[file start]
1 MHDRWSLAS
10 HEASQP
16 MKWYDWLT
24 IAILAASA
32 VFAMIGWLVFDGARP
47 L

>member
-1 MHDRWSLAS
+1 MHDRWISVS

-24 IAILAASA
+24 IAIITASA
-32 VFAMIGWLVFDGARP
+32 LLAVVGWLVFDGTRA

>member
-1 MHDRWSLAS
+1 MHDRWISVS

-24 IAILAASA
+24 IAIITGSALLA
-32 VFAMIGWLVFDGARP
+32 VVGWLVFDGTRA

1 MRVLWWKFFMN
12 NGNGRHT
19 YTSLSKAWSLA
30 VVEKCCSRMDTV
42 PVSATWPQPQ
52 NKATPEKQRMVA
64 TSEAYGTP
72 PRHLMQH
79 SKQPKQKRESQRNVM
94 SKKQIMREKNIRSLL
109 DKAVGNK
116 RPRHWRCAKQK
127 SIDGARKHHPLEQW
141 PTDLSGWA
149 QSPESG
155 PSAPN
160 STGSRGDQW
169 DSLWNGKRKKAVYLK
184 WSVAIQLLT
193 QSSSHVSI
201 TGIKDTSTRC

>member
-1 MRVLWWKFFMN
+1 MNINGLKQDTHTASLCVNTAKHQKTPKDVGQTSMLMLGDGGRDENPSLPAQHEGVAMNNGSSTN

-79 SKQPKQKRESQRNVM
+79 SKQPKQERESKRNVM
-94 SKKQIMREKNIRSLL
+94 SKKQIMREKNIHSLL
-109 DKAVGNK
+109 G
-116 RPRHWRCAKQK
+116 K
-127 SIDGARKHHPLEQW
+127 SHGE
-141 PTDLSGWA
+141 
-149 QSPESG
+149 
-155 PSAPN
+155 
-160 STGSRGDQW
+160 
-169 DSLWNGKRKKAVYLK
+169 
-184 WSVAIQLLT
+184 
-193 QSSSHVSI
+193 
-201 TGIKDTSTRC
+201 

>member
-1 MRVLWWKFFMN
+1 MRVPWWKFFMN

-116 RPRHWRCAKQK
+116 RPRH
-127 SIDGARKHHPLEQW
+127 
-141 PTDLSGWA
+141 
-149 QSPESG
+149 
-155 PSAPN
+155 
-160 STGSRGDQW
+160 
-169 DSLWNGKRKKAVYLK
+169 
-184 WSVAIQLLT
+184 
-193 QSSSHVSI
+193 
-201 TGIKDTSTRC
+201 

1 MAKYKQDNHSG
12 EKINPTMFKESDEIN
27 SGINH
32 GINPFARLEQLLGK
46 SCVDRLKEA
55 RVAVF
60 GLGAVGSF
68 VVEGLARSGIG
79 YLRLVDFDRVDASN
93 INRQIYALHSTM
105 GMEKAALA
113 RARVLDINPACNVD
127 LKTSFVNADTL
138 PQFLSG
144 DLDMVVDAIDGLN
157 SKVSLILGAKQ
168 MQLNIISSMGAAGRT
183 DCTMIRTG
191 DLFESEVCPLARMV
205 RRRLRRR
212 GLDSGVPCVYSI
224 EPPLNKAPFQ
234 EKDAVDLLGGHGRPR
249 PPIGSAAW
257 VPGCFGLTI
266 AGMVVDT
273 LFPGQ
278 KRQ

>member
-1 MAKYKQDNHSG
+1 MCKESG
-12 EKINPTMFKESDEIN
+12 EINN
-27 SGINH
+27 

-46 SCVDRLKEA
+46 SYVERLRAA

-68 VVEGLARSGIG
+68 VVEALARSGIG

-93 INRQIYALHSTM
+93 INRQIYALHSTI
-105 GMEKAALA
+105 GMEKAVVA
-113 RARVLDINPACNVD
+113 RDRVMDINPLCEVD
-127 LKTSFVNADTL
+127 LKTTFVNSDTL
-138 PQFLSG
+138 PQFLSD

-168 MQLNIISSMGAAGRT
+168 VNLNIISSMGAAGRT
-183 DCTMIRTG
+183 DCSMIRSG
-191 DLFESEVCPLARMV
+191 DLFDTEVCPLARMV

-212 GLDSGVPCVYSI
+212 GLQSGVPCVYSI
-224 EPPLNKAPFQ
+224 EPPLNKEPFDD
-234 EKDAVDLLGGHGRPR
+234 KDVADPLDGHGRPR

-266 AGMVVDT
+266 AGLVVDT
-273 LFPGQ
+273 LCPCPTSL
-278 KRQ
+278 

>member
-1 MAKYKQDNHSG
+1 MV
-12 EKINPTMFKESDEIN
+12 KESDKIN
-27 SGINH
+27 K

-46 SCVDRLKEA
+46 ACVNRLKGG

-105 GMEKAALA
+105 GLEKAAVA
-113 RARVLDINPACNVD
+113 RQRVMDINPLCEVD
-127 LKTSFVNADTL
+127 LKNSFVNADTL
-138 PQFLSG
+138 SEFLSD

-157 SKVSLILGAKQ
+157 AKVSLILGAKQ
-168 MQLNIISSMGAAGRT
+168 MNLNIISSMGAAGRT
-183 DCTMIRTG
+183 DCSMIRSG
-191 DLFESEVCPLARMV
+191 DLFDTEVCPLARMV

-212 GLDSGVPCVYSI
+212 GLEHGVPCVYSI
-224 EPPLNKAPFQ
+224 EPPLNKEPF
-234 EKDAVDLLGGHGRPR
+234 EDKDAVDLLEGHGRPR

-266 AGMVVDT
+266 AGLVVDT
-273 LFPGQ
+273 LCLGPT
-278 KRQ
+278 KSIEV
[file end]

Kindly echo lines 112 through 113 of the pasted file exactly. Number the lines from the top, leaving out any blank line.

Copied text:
191 DLFESEVCPLARMV
205 RRRLRRR